Cisco, IBM: Viva La Virtualization!

Cisco and IBM refreshed their broad
infrastructure partnership Wednesday, introducing a virtualization product
geared to help customers better corral data.

Much-ballyhooed but not as widely implemented as high-tech analysts would
like, virtualization aims to improve the use of storage resources by pooling
physical storage from multiple network storage devices into what appears to
be a single storage device that is managed from one console.

It allows administrators to more easily and cost-effectively manage storage assets
at a time when cutting storage area network (SAN) complexity
and trimming expenses is paramount.

Armonk, N.Y.’s IBM and San Jose, Calif.’s Cisco will pair their storage
software and switches, respectively, to help customers conduct volume
management, data replication, and point-in-time copies directly from the
network from one access point across several storage subsystems. The
combination product is based on IBM’s TotalStorage SAN Volume Controller
software, which will be hosted on the Cisco MDS 9000 Multilayer Intelligent
SAN directors and fabric switches.

TotalStorage SAN Volume Controller enables dynamic provisioning from the
Cisco switches, meaning users can avoid taking servers or systems offline as
maintenance or troubleshooting are required. The point is to help IT
administrators consolidate many diverse storage subsystems — from double
figures or even into the hundreds — into pools of storage files that may
be easily managed.

Several companies competing in storage recognize the importance of
virtualization, including IBM, HP and EMC. But product managers for those
companies often stress that customers aren’t “asking” for virtualization,
but instead describe a scenario to which the technology method could be

Analysts say this is because vendors have not properly educated
customers about the benefits of virtualization. Still, vendors have made
sure to roll out solutions employing the technology over the last year or

Ed Chapman, senior director of product management for the Storage Technology Group at Cisco, and Roger Wofford, worldwide product marketing for IBM Storage Software, said offering a joint solution posed signifcant value for customers over point solutions from other vendors.

“Customers need something from which they can access storage not only heterogeneously across their infrastructure but with end-to-end connectivity,” Chapman said. “This joint development effort certainly provides a solution to our customers who want to go with an IBM server layer and host layer and use the same TotalStorage software from a user interface perspective on an appliance or switch.”

No dollar value was offered for the pact, the latest in a long line of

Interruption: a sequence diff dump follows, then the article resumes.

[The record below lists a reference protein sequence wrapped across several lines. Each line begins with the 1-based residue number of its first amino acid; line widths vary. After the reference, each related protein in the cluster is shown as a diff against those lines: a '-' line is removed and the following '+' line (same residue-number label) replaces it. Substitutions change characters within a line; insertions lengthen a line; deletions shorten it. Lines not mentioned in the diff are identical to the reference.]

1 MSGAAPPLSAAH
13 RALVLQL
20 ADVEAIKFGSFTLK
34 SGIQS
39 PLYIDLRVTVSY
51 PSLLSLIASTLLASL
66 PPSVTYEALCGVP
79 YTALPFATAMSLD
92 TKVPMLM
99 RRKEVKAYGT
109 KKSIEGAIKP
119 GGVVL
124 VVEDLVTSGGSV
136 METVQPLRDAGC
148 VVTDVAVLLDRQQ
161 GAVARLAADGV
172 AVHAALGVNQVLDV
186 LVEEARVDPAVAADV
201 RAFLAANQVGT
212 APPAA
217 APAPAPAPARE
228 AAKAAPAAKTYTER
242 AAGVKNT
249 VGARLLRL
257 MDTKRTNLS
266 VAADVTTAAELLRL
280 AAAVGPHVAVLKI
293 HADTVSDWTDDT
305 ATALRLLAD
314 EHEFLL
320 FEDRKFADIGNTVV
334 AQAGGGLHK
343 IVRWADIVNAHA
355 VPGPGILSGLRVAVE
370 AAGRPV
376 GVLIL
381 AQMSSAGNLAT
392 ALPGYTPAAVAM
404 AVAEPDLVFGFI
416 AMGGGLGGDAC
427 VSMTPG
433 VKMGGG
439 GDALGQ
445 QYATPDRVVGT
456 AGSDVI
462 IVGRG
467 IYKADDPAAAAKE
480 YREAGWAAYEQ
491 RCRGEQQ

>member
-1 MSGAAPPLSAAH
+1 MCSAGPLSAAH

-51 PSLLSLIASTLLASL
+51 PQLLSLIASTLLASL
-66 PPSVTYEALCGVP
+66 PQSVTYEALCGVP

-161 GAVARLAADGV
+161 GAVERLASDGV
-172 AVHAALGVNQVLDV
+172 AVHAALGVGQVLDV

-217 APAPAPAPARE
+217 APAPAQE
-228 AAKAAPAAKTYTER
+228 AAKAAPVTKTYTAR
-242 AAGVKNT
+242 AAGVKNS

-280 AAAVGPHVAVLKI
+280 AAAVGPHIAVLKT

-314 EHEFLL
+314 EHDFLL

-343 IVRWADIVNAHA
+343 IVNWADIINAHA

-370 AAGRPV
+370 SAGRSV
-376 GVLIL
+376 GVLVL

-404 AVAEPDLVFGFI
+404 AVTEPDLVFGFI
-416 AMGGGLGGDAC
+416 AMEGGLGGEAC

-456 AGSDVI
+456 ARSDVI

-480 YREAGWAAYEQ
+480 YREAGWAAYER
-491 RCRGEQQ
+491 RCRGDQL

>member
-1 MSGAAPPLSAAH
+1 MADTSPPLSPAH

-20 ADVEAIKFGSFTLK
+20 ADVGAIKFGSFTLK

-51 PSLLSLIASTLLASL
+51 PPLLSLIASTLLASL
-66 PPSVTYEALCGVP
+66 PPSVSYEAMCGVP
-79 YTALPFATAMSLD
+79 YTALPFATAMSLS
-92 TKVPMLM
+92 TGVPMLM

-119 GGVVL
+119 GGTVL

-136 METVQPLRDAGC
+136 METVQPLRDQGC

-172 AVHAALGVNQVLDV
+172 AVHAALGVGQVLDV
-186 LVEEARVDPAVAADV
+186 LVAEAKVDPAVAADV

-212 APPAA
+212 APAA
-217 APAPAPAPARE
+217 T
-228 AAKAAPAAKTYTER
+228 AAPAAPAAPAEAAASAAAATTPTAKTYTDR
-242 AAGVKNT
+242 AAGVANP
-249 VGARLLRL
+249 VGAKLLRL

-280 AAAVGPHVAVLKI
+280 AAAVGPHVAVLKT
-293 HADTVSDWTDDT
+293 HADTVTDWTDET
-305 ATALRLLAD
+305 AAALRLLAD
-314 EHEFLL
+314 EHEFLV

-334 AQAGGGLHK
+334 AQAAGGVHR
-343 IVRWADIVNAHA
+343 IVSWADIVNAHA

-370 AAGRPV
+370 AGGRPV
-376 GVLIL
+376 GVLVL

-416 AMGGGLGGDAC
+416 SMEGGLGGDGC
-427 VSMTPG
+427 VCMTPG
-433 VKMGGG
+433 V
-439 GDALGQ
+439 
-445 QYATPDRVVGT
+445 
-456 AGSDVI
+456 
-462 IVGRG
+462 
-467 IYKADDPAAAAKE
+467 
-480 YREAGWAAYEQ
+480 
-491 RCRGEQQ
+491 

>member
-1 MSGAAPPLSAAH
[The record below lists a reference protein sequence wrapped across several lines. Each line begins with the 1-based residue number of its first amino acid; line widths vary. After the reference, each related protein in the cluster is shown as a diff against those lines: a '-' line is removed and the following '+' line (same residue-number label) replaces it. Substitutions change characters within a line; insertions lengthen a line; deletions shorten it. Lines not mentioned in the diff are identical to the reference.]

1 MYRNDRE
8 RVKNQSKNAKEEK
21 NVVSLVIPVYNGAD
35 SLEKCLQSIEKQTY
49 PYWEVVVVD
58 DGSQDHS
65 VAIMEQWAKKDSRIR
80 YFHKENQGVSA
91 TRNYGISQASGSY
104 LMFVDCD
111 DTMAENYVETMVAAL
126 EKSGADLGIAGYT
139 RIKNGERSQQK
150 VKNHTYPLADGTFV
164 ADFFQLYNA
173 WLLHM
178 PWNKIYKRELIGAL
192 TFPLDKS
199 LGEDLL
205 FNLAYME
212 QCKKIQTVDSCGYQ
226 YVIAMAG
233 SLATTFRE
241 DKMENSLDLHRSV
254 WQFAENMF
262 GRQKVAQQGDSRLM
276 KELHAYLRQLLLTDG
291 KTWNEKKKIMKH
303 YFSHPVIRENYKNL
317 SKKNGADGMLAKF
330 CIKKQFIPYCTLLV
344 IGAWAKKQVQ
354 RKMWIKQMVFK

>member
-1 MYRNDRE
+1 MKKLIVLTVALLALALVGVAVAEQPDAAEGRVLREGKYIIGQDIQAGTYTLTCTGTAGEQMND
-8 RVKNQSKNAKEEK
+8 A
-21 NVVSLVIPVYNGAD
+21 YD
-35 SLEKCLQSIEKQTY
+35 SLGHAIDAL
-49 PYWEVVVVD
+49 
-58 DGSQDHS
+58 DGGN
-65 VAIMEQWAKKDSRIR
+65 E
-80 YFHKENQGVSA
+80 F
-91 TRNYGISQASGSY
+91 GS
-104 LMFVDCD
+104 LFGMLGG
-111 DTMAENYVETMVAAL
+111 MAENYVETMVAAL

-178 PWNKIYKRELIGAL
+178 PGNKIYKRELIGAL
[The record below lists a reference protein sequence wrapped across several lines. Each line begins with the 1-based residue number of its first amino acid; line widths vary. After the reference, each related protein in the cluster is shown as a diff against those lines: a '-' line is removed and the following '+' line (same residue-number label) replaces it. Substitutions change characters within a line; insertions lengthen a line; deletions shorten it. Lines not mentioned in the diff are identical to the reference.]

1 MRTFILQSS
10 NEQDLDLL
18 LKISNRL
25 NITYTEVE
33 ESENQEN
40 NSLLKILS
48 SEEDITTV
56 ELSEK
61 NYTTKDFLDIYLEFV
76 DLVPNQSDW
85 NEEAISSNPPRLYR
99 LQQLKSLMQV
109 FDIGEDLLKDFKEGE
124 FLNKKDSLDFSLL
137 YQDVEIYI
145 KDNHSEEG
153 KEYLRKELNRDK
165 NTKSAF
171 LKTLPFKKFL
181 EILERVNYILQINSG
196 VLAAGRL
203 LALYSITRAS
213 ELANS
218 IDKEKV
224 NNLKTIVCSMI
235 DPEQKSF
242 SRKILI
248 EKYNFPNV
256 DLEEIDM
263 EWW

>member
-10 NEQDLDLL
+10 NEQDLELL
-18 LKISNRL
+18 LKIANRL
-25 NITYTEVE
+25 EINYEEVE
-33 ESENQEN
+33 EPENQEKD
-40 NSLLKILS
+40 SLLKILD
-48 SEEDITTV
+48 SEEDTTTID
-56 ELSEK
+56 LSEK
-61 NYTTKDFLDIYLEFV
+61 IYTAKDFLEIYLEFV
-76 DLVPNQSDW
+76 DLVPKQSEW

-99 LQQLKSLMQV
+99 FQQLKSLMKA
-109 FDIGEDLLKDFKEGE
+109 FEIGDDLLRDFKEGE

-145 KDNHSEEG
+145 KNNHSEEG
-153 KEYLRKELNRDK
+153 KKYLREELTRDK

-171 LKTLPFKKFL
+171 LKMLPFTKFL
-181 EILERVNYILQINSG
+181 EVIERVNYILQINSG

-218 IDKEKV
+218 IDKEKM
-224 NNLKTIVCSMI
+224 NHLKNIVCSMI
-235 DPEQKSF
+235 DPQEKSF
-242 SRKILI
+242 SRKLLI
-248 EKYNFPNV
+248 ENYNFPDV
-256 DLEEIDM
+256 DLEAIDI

similar deals to help improve each other’s offerings to the public through
the co-branding of two renowned vendors.

IBM has been reselling the Cisco
MDS 9000 switch family since they were introduced after Cisco purchased
Andiamo in August of 2002. IBM and Cisco are working together to deploy up
to 8,000 Cisco MDS 9000 ports for the AXA Group, the largest planned
implementation for the Cisco SAN switches to date.

“By integrating IBM’s intelligent storage virtualization technology into
Cisco’s MDS 9000 switches, customers are now presented with more options to
reduce the pain, complexity and administration of their storage networks,”
said Jens Tiedemann, Vice President Storage Software Marketing, IBM, in a

Cisco’s new Caching Services Module will host the IBM TotalStorage SAN
Volume Controller Storage Software for Cisco MDS 9000. The Caching Services
Module, which includes two independent nodes for IBM’s software, offers 8
gigabytes of cached memory and is hot-swappable, with redundantly configured
components. Customers can deploy this module in either the Cisco MDS 9500
series directors or in the Cisco MDS 9216 fabric switch.

The SAN Volume Controller for the Cisco MDS 9000 Solution will provide high
availability through redundant hardware components and process restarts;
logical SAN partitioning through Virtual SANs (VSANs) for scalability; a
security framework, including support for Secure Shell (SSH), RADIUS
authentication, SNMPv.3, role-based access control, and FC-SP to guard
against unauthorized management access; diagnostics and troubleshooting,
including ‘call-home’ for hardware and software errors; and
integrated management tools such as the Cisco Fabric Manager and a command
line interface able for configuring and provisioning of storage.

The IBM SAN Volume Controller for Cisco MDS 9000 is expected to be generally
available through IBM and IBM business partners beginning December 5.

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